Gamers make best cyber security experts, McAfee survey says

Gamers take part in the Gamers Assembly in Poitiers, France, on April 15, 2017. PHOTO: AFP

JAKARTA (THE JAKARTA POST/ASIA NEWS NETWORK) - Gamers make the best candidates for cyber security jobs, a new report by California-based security software company McAfee has suggested.

According to its survey involving 300 senior security managers and 650 security professionals at major corporations, at least 92 per cent of respondents say that gamers have the necessary skills for cyber security jobs, such as endurance and perseverance, the urge to look at things at a new angle, different perspectives and logic and problem solving skills.

As reported by VentureBeat, the survey also noted that 78 per cent of respondents believe the current generation - which consists of a large population of gamers who began playing video games at a young age - is best suited to handle cyber security roles.

Cyber security jobs are currently very important amid a significant growth in cybercrimes in an era in which almost everyone has a computer and is connected to a network. According to the EU, the volume and cost of cybercrimes are increasing significantly.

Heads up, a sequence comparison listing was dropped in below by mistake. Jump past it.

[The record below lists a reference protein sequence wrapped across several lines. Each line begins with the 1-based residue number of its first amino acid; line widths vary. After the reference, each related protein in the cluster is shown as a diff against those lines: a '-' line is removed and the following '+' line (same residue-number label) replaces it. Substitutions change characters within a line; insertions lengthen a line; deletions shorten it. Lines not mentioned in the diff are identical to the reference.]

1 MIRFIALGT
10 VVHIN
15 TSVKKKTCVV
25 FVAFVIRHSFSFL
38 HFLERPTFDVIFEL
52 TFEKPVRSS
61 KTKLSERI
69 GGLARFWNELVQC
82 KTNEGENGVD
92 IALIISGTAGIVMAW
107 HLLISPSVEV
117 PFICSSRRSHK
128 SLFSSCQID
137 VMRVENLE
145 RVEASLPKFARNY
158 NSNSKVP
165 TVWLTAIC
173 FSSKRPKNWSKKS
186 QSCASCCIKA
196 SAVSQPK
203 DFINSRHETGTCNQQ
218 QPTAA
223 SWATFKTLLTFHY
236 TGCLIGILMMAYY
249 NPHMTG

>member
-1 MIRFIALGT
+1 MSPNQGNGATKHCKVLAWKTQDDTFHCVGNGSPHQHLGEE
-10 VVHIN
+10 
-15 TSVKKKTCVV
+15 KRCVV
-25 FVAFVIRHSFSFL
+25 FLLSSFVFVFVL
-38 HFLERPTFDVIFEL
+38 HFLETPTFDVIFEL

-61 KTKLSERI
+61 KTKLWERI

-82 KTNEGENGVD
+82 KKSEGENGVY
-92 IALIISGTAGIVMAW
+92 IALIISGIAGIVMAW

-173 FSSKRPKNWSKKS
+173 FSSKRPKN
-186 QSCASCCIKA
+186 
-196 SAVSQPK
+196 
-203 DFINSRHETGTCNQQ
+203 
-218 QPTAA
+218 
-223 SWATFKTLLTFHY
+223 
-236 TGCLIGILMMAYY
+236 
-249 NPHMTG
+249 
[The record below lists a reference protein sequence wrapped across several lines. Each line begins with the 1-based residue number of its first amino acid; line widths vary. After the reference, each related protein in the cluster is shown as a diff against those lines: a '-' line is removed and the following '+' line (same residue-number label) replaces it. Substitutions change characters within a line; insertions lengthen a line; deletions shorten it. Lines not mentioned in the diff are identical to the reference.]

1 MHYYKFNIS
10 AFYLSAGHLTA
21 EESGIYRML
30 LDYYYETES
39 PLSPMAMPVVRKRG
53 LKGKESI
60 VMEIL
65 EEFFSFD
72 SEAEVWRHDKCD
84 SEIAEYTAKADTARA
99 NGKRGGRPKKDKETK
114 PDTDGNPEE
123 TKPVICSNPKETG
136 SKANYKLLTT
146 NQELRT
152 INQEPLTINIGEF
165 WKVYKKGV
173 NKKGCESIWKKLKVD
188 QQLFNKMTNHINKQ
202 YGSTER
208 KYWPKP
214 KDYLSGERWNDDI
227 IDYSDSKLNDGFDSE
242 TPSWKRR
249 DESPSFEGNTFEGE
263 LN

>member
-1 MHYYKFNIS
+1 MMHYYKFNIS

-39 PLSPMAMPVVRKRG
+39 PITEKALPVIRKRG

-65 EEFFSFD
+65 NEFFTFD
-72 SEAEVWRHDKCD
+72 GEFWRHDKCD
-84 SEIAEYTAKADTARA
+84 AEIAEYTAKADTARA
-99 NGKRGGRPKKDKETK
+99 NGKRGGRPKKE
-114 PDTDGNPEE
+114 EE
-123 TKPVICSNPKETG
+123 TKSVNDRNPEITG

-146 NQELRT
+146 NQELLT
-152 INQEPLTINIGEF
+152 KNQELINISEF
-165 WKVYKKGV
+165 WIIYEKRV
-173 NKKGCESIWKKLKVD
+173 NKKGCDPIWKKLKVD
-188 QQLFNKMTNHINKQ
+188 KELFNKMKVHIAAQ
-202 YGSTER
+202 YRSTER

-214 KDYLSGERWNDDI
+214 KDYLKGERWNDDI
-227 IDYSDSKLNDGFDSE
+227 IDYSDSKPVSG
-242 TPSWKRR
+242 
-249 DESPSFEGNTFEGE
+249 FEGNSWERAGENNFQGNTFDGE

The aforementioned survey found that 46 per cent of the respondents believe that cybercrimes will be almost impossible to keep up with in about 12 months. Statistics indicate that security teams needs to increase their staff by about 24 per cent to keep up with cyber-criminals and identify potential cyberthreats that could harm the public. However, it is not easy to find people to hire-at least 84 per cent of those surveyed believes it is difficult to attract talented people with the necessary skills.

McAfee chief information security officer Grant Bourzikas said in a statement that human and machines should work together to achieve better results, with the automated programs dealing with small and basic problems, allowing the humans to deal with complex problems.

Another solution to improve cyber security is gamification, the application of game-playing elements to non-game activities. Proponents of the theory argue it could help with teamwork to increase efficiency and increase awareness over security breaches.

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